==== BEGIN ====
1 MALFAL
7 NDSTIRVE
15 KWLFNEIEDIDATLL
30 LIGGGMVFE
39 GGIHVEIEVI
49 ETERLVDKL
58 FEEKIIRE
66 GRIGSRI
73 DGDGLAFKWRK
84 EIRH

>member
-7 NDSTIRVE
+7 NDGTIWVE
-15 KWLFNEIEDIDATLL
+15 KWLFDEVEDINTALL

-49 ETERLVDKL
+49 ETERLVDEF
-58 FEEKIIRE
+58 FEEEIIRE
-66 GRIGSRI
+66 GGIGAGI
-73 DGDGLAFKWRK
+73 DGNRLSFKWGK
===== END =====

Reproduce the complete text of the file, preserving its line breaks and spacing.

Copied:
1 MALFAL
7 NDSTIRVE
15 KWLFNEIEDIDATLL
30 LIGGGMVFE
39 GGIHVEIEVI
49 ETERLVDKL
58 FEEKIIRE
66 GRIGSRI
73 DGDGLAFKWRK
84 EIRH

>member
-7 NDSTIRVE
+7 NDGTIWVE
-15 KWLFNEIEDIDATLL
+15 KWLFDEVEDINTALL

-49 ETERLVDKL
+49 ETERLVDEF
-58 FEEKIIRE
+58 FEEEIIRE
-66 GRIGSRI
+66 GGIGAGI
-73 DGDGLAFKWRK
+73 DGNRLSFKWGK